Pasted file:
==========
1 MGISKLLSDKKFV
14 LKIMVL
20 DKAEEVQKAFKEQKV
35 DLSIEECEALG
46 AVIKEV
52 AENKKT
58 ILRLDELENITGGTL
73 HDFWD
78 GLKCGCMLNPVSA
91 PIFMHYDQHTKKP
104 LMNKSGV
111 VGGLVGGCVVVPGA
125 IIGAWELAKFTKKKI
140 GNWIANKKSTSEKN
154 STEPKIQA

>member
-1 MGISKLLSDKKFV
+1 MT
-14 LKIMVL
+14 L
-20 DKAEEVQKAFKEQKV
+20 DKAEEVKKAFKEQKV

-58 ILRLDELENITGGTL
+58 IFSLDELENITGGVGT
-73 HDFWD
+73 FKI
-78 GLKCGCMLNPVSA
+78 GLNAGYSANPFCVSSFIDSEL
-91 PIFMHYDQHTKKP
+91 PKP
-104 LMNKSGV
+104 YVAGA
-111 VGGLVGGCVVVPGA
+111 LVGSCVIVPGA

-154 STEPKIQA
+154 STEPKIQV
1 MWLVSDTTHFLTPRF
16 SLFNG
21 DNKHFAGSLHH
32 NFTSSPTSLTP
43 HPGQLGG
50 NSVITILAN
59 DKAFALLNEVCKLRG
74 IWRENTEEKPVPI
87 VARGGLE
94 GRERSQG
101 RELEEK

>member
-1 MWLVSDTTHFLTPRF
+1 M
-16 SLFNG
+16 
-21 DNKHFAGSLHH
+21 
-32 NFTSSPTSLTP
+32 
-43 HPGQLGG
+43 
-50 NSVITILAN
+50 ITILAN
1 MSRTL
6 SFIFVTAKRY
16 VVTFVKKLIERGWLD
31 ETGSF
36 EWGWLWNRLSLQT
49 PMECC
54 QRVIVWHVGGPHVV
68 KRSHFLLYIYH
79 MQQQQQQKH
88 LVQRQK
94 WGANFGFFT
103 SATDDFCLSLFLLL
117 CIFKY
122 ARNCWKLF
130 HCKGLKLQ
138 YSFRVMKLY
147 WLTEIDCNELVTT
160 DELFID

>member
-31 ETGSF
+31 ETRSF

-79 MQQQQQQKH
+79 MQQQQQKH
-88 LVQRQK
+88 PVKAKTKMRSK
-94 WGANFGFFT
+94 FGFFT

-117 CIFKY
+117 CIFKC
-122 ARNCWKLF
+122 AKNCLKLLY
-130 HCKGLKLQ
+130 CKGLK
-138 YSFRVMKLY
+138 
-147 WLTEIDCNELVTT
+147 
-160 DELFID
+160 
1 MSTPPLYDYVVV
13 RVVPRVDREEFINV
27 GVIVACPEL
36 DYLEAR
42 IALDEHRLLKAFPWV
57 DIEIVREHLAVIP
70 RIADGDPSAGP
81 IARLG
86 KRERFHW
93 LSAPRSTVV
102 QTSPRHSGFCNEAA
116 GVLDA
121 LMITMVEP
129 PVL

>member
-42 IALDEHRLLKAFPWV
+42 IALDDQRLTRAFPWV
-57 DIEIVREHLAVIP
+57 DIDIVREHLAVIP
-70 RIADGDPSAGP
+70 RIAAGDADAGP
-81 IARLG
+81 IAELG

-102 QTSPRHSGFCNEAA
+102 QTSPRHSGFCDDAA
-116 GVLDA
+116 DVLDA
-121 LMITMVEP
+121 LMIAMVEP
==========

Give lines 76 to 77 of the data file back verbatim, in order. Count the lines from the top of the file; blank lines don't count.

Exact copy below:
138 YSFRVMKLY
147 WLTEIDCNELVTT